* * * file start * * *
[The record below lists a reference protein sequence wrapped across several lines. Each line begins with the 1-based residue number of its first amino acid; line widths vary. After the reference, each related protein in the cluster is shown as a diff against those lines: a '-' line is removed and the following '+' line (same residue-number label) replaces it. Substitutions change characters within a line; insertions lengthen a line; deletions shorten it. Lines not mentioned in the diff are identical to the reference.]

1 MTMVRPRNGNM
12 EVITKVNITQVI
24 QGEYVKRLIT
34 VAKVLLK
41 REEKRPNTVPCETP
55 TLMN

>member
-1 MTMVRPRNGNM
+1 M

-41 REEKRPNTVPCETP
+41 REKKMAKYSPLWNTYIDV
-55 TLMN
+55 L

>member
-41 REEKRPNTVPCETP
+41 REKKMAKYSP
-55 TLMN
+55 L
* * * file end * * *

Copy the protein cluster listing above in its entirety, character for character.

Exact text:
[The record below lists a reference protein sequence wrapped across several lines. Each line begins with the 1-based residue number of its first amino acid; line widths vary. After the reference, each related protein in the cluster is shown as a diff against those lines: a '-' line is removed and the following '+' line (same residue-number label) replaces it. Substitutions change characters within a line; insertions lengthen a line; deletions shorten it. Lines not mentioned in the diff are identical to the reference.]

1 MTMVRPRNGNM
12 EVITKVNITQVI
24 QGEYVKRLIT
34 VAKVLLK
41 REEKRPNTVPCETP
55 TLMN

>member
-1 MTMVRPRNGNM
+1 M

-41 REEKRPNTVPCETP
+41 REKKMAKYSPLWNTYIDV
-55 TLMN
+55 L

>member
-41 REEKRPNTVPCETP
+41 REKKMAKYSP
-55 TLMN
+55 L